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Psychology Clinic Now Offers Mental Health Services to Spanish Speakers

Duquesne University’s Psychology Clinic has launched a new initiative to serve the increasing community of Spanish-speaking immigrants from Latin America making Pittsburgh their home.

Servicios de Salud Mental para Hispano Hablantes—or Mental Health Services for Spanish Speakers—provides psychotherapy and counseling services free of charge to native Spanish speakers, similar to the Psychology Clinic’s services for military members and their families.

Dr. Marco Gemignani, assistant professor of psychology, is coordinator of the clinic. “We realized there are very few possibilities for Spanish speakers in Pittsburgh to receive affordable counseling and therapy,” Gemignani said. “The community is growing fast here but not the services for them.”

Because the community isn’t centralized in a specific neighborhood in Pittsburgh, the population tends to be invisible here.

“Most people are surprised that there is a fairly large Hispanic population in Pittsburgh,” Gemignani said. “This makes the Latino community here fairly isolated. When we see isolation and a lack of social networks, we see an increase in anxiety, depression and substance abuse.”

But convincing Spanish speakers to get help is a challenge in itself. While a stigma against mental health services exists in many populations, it is especially strong among Hispanics.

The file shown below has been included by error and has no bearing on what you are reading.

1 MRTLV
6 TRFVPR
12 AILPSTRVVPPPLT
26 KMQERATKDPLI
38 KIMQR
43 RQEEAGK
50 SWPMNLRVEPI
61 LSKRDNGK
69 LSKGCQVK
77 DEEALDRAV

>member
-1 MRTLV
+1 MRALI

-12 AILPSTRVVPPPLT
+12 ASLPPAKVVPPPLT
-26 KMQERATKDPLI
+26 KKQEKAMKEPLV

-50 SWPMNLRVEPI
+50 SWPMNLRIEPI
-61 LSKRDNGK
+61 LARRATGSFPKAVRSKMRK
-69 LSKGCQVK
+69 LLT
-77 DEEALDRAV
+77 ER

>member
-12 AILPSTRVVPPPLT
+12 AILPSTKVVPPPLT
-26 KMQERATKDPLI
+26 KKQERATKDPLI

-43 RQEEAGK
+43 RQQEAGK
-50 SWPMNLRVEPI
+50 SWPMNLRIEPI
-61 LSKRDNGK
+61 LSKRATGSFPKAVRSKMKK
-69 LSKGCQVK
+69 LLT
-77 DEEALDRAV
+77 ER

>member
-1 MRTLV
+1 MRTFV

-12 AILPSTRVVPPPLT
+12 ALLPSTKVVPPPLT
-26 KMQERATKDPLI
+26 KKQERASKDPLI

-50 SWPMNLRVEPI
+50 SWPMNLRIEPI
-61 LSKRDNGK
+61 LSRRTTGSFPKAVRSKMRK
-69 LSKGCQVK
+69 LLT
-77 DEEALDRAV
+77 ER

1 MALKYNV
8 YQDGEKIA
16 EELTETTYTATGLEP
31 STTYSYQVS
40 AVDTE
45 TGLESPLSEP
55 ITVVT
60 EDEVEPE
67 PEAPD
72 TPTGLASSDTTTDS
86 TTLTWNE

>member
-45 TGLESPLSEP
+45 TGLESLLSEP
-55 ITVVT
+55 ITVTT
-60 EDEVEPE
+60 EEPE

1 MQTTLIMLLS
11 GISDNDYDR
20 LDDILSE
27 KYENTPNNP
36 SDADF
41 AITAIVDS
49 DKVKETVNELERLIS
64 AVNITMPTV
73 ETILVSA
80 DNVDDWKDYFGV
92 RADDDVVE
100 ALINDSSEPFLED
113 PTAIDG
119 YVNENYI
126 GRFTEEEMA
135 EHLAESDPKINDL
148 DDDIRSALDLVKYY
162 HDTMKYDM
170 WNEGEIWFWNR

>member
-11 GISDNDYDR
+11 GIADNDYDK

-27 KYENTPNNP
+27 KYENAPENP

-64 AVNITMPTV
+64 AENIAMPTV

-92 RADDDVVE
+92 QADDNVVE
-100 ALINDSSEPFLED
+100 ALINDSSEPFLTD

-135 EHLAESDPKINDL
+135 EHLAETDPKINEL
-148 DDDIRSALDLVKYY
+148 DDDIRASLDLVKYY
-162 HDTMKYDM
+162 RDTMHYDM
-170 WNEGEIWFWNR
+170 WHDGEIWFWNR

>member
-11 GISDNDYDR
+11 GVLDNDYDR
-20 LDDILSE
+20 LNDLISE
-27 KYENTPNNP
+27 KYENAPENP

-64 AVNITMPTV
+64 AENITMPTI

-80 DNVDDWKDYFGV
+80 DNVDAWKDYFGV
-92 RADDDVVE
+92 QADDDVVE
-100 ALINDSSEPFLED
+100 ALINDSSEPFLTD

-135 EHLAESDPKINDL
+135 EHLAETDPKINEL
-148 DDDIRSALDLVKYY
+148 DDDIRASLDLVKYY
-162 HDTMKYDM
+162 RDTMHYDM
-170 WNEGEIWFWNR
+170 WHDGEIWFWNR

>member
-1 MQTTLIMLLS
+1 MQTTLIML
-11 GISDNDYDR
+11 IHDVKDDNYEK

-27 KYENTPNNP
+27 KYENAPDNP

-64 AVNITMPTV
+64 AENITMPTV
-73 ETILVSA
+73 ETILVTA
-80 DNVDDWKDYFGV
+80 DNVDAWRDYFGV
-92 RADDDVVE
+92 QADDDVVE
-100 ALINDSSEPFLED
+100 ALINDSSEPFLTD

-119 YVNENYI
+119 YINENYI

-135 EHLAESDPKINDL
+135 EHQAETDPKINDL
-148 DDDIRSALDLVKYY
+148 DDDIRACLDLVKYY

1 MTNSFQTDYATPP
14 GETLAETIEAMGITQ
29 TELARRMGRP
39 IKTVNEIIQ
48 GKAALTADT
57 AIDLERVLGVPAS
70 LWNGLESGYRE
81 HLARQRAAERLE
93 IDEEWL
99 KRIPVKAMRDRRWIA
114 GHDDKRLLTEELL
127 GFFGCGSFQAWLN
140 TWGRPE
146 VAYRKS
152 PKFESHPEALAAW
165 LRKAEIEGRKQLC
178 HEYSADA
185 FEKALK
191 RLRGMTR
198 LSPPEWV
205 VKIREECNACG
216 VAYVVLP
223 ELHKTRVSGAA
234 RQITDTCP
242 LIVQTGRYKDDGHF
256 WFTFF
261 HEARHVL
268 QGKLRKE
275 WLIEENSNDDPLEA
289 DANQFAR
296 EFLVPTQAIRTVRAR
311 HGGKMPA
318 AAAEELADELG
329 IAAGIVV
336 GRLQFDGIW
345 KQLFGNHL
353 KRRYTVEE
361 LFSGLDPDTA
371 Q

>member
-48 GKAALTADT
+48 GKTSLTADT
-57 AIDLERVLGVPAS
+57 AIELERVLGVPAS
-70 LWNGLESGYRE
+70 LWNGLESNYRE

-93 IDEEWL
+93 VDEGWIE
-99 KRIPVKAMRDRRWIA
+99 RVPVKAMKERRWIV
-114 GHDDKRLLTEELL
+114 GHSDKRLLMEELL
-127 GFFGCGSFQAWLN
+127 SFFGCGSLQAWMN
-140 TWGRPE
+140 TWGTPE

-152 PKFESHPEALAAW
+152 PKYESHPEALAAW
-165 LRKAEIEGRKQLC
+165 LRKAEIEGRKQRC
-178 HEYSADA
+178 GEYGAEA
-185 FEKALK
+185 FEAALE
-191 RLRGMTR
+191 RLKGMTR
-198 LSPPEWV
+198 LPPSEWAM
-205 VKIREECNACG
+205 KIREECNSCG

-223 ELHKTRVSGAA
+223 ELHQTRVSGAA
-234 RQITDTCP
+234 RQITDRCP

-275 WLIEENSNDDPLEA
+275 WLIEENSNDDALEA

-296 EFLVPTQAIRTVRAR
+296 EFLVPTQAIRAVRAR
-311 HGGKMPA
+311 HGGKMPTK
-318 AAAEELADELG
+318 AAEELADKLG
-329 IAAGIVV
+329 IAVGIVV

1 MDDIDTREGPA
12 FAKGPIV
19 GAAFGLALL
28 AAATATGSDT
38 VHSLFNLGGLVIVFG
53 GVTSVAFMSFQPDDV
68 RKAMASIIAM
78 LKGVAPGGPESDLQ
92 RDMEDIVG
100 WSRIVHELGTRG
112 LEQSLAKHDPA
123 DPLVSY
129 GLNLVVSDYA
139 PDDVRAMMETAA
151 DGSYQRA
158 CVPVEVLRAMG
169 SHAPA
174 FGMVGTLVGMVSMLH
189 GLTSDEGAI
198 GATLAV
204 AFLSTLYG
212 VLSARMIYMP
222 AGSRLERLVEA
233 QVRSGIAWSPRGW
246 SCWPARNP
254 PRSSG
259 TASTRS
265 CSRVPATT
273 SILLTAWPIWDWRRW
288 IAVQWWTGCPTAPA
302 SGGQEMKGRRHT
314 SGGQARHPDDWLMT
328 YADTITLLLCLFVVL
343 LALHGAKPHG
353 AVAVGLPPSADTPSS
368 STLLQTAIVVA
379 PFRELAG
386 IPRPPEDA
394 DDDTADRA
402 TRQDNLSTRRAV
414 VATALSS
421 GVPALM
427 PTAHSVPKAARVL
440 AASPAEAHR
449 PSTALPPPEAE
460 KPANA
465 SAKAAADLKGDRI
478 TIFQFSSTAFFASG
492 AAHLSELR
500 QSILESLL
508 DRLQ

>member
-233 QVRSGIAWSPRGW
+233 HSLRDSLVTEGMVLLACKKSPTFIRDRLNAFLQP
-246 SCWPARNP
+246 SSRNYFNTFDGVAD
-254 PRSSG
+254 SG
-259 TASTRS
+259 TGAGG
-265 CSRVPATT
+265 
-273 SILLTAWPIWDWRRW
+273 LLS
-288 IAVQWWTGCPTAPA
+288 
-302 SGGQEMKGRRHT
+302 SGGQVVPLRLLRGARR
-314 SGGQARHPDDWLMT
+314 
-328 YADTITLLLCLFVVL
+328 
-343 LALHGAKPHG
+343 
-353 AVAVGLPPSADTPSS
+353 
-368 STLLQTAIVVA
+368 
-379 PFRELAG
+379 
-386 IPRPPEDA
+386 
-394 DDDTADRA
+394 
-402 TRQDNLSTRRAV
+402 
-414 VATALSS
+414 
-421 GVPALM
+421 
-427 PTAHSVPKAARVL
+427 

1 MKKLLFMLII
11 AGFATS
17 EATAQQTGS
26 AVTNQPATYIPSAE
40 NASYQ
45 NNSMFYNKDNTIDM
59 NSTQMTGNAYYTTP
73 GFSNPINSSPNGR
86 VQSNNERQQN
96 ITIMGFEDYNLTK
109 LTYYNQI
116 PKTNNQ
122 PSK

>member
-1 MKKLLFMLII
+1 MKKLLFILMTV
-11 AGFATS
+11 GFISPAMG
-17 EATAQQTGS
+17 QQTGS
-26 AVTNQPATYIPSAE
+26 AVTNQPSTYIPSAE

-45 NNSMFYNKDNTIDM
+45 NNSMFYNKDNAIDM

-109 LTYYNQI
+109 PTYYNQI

“Particularly among immigrants from Latin America, mental health is associated with severe pathologies and being crazy,” Gemignani explained. “So we do community outreach and try to normalize it.”

Gemignani states that a lack of familiarity of mental health services contributes to the stigma, so increasing the community’s knowledge about what psychotherapy entails and how it can help is making a difference.

The initiative has garnered a $30,000 grant from the Staunton Farm Foundation, which supports non-profits focused on behavioral health services that benefit southwestern Pennsylvania residents. In addition to covering the cost of the psychotherapy itself, the grant money also will facilitate marketing and advertising, community outreach and administrative expenses.

Denise Mahone, a third-year psychology doctoral student at Duquesne who provides bilingual psychotherapy services through the clinic, notes that an important benefit of the program is that neither insurance—nor even a social security number—is required to receive services.

“We’ve had a great response from the Spanish-speaking community and also from other providers in the area who are bound by only being able to take clients with insurance or with a social security number,” Mahone said. “It makes us really accessible. We’re filling an important need for a truly underserved population.”

The program already provides services to about seven Spanish speakers, but the goal is to reach out to more members of Pittsburgh’s Latin American community.

“One of the challenges we face is reaching out to members of the Latino community who are the most isolated,” Gemignani said. “These are people who aren’t connected. They don’t have friends, don’t go to church to hear about us and they don’t read the newspapers.”

Individuals who want to speak with someone in Spanish to schedule an appointment can call 412.396.6562 on Tuesdays from 2 to 4 p.m., Wednesdays from 9 to 11 a.m. or Thursdays from 4 to 7 p.m. The Psychology Clinic is located in Room 908 of Rockwell Hall on Duquesne’s campus.

Duquesne University

Founded in 1878, Duquesne is consistently ranked among the nation's top Catholic universities for its award-winning faculty and tradition of academic excellence. Duquesne, a campus of nearly 9,500 graduate and undergraduate students, has been nationally recognized for its academic programs, community service and commitment to sustainability. Follow Duquesne University on Facebook, Twitter and Instagram.
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